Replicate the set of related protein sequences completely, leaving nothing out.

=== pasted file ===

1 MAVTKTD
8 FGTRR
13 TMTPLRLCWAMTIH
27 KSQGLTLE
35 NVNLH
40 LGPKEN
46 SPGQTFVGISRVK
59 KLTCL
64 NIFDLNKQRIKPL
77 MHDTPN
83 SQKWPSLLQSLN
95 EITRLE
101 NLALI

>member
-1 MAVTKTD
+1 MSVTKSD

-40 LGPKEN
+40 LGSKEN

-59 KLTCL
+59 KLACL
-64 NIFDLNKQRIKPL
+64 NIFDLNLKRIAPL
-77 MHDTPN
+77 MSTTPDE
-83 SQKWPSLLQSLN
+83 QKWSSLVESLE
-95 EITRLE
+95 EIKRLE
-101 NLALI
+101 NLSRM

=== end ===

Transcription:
1 MAVTKTD
8 FGTRR
13 TMTPLRLCWAMTIH
27 KSQGLTLE
35 NVNLH
40 LGPKEN
46 SPGQTFVGISRVK
59 KLTCL
64 NIFDLNKQRIKPL
77 MHDTPN
83 SQKWPSLLQSLN
95 EITRLE
101 NLALI

>member
-1 MAVTKTD
+1 MSVTKSD

-40 LGPKEN
+40 LGSKEN

-59 KLTCL
+59 KLACL
-64 NIFDLNKQRIKPL
+64 NIFDLNLKRIAPL
-77 MHDTPN
+77 MSTTPDE
-83 SQKWPSLLQSLN
+83 QKWSSLVESLE
-95 EITRLE
+95 EIKRLE
-101 NLALI
+101 NLSRM